Registered
Joined
·
4,163 Posts
Our former minister's husband was in his late 40s when Alzheimer's set in almost 20 years ago and it had a full hold on him by 51 or 52. She has to be the most devoted wife I've ever seen.
 

·
Registered
Joined
·
1,787 Posts
Alzheimers is such a devestating disease. My MIL doesn't know who any of us are anymore. It's so sad what her life has become.
 

·
Premium Member
Joined
·
5,018 Posts
I live with it everyday, with my husband, who's 68 tomorrow.
 

·
Premium Member
Joined
·
9,235 Posts
I think Alzheimer's is the saddest and most devastating disease process I've ever had to deal with ... in my case, first with my Grandmother (mother's mother) and then my father.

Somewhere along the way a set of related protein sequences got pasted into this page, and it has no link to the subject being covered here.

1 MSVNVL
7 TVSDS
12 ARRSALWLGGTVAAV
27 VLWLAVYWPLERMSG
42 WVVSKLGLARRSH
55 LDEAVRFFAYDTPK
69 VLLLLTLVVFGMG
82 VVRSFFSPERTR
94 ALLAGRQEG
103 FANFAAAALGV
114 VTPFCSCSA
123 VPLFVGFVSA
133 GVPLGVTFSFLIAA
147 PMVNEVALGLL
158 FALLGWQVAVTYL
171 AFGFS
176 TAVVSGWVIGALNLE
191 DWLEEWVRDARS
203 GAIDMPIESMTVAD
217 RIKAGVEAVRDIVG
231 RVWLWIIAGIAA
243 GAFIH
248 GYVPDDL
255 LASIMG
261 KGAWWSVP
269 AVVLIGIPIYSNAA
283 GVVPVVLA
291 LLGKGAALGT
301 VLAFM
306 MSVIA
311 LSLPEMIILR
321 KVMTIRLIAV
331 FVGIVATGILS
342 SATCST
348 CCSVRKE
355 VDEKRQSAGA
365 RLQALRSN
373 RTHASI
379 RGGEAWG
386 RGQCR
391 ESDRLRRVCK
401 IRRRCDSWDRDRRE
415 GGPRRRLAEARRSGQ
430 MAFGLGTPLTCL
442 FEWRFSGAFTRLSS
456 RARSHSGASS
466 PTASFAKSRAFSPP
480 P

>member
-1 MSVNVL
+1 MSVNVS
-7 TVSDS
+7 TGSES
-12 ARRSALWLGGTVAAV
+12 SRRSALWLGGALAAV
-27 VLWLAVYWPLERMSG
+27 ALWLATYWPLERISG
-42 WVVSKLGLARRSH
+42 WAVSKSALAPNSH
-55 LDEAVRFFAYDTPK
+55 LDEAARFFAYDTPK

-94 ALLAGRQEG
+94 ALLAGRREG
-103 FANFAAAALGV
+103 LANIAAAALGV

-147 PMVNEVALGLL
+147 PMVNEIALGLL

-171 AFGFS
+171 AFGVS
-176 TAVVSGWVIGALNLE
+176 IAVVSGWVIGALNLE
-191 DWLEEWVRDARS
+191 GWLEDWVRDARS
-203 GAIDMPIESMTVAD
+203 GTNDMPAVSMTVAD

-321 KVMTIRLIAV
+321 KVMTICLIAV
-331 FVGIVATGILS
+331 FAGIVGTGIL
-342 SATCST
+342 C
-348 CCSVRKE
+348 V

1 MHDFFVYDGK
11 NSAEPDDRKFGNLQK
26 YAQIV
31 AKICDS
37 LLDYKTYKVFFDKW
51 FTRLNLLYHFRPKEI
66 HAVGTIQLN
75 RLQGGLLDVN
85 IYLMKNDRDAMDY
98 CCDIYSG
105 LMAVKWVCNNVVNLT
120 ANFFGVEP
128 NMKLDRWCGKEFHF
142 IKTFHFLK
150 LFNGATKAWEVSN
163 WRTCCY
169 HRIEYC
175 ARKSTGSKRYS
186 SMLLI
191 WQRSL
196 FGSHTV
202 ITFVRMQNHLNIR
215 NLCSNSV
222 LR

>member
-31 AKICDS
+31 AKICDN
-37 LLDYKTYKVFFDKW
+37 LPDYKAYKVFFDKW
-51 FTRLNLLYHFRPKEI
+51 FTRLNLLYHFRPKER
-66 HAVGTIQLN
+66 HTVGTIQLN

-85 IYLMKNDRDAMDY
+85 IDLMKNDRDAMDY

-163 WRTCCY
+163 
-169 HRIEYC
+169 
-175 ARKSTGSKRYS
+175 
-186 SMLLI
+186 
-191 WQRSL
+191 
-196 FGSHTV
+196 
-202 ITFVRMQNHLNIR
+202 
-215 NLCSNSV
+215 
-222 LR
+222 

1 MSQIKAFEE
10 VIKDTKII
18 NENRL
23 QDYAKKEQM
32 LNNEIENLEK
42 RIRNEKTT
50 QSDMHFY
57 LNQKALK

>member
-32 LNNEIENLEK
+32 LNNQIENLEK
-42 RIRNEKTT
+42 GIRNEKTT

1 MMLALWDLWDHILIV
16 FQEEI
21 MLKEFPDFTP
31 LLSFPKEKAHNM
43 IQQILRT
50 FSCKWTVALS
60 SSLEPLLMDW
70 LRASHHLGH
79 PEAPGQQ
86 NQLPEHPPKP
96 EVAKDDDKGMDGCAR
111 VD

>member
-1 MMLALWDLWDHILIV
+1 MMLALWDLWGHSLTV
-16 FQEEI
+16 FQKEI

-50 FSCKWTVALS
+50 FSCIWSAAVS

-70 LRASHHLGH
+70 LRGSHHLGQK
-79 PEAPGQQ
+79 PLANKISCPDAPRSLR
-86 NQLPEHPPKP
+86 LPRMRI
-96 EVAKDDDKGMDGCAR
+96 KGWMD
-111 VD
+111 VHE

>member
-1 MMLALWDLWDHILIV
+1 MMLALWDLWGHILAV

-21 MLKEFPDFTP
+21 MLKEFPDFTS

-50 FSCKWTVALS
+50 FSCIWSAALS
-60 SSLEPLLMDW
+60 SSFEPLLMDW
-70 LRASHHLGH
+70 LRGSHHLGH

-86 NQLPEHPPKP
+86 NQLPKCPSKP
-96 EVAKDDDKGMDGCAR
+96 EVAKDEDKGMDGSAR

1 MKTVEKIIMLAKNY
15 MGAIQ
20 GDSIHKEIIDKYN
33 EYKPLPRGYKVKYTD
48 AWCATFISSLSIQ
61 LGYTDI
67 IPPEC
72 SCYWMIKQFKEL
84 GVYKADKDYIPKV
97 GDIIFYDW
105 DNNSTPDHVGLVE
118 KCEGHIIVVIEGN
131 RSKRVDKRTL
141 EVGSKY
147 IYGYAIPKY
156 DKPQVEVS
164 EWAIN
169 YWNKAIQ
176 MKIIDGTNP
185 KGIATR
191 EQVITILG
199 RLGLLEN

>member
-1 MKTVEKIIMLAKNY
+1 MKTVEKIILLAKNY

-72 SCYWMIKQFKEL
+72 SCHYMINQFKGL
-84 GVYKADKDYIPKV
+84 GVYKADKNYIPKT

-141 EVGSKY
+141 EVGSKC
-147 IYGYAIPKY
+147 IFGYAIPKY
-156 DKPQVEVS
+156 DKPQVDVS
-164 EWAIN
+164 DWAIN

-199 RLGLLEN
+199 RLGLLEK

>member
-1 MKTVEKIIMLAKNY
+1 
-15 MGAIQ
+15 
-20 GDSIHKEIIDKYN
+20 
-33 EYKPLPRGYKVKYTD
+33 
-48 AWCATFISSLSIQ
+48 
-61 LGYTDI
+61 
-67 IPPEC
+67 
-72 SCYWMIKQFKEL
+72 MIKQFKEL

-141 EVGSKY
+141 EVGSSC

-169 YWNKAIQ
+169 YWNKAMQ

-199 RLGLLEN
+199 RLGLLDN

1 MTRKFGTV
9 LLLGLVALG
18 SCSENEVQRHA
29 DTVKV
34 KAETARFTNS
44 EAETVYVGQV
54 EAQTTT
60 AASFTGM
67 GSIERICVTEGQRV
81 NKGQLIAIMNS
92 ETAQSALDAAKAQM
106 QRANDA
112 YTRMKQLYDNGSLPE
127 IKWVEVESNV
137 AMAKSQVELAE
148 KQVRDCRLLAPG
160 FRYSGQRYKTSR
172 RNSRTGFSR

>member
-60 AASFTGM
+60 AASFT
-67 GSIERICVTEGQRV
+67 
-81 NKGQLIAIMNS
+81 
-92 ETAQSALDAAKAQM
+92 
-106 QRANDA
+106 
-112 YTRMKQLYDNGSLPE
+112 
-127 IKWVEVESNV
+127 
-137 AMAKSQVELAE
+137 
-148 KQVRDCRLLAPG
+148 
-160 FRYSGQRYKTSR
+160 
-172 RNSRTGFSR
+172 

Mother, for whatever reason, had an incredibly difficult time dealing with GMs problems ... she tried, but she never could seem to deal with the reality that there would never be any improvement. Probably because she had been a primary school teacher most of her life, she just "knew" if she could present the things GM couldn't remember in just the right way, she could solve the memory problem. I ended up quitting my job to care for my GM the last 5 or 6 months of her life.

My father was even more heartbreaking as he had Alzheimer's at the time of mother's death, but it didn't seem too bad at the time. Everything was very routine, the same routine he had followed for 10 or more years, and mother was very skilled at including him in conversations and "reminding" him what was going on. People who only visited weren't really aware of how bad he was and even I didn't completely realize it until after mother's death.